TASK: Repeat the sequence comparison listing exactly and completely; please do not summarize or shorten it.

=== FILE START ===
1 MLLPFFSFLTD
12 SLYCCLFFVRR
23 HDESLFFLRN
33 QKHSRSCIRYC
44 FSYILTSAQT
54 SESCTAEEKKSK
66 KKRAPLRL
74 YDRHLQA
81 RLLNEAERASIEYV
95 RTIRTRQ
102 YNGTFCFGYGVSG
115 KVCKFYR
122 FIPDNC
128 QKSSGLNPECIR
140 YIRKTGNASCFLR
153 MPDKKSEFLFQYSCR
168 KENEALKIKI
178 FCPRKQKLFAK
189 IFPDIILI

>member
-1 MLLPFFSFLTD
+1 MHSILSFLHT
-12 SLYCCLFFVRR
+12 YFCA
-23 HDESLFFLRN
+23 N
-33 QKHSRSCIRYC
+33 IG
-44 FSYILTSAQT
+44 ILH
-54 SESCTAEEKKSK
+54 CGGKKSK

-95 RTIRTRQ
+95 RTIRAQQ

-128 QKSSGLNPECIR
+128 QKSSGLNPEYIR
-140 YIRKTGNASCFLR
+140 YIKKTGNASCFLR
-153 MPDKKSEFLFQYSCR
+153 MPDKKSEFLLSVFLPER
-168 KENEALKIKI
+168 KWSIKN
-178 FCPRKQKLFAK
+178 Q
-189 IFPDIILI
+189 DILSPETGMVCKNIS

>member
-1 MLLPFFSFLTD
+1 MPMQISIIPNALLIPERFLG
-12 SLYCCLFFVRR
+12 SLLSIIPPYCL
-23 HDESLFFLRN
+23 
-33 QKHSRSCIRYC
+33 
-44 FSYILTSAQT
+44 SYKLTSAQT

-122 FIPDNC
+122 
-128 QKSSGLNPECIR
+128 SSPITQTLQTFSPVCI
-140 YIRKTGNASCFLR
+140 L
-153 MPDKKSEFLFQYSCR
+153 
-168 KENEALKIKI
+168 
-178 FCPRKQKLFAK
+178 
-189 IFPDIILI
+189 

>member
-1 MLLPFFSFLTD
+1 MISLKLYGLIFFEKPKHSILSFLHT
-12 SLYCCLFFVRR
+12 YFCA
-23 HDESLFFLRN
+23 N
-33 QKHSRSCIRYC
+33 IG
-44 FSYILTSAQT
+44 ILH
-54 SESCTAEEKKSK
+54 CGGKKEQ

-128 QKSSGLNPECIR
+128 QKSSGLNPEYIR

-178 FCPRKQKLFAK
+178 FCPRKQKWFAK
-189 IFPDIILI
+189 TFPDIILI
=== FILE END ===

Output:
1 MLLPFFSFLTD
12 SLYCCLFFVRR
23 HDESLFFLRN
33 QKHSRSCIRYC
44 FSYILTSAQT
54 SESCTAEEKKSK
66 KKRAPLRL
74 YDRHLQA
81 RLLNEAERASIEYV
95 RTIRTRQ
102 YNGTFCFGYGVSG
115 KVCKFYR
122 FIPDNC
128 QKSSGLNPECIR
140 YIRKTGNASCFLR
153 MPDKKSEFLFQYSCR
168 KENEALKIKI
178 FCPRKQKLFAK
189 IFPDIILI

>member
-1 MLLPFFSFLTD
+1 MHSILSFLHT
-12 SLYCCLFFVRR
+12 YFCA
-23 HDESLFFLRN
+23 N
-33 QKHSRSCIRYC
+33 IG
-44 FSYILTSAQT
+44 ILH
-54 SESCTAEEKKSK
+54 CGGKKSK

-95 RTIRTRQ
+95 RTIRAQQ

-128 QKSSGLNPECIR
+128 QKSSGLNPEYIR
-140 YIRKTGNASCFLR
+140 YIKKTGNASCFLR
-153 MPDKKSEFLFQYSCR
+153 MPDKKSEFLLSVFLPER
-168 KENEALKIKI
+168 KWSIKN
-178 FCPRKQKLFAK
+178 Q
-189 IFPDIILI
+189 DILSPETGMVCKNIS

>member
-1 MLLPFFSFLTD
+1 MPMQISIIPNALLIPERFLG
-12 SLYCCLFFVRR
+12 SLLSIIPPYCL
-23 HDESLFFLRN
+23 
-33 QKHSRSCIRYC
+33 
-44 FSYILTSAQT
+44 SYKLTSAQT

-122 FIPDNC
+122 
-128 QKSSGLNPECIR
+128 SSPITQTLQTFSPVCI
-140 YIRKTGNASCFLR
+140 L
-153 MPDKKSEFLFQYSCR
+153 
-168 KENEALKIKI
+168 
-178 FCPRKQKLFAK
+178 
-189 IFPDIILI
+189 

>member
-1 MLLPFFSFLTD
+1 MISLKLYGLIFFEKPKHSILSFLHT
-12 SLYCCLFFVRR
+12 YFCA
-23 HDESLFFLRN
+23 N
-33 QKHSRSCIRYC
+33 IG
-44 FSYILTSAQT
+44 ILH
-54 SESCTAEEKKSK
+54 CGGKKEQ

-128 QKSSGLNPECIR
+128 QKSSGLNPEYIR

-178 FCPRKQKLFAK
+178 FCPRKQKWFAK
-189 IFPDIILI
+189 TFPDIILI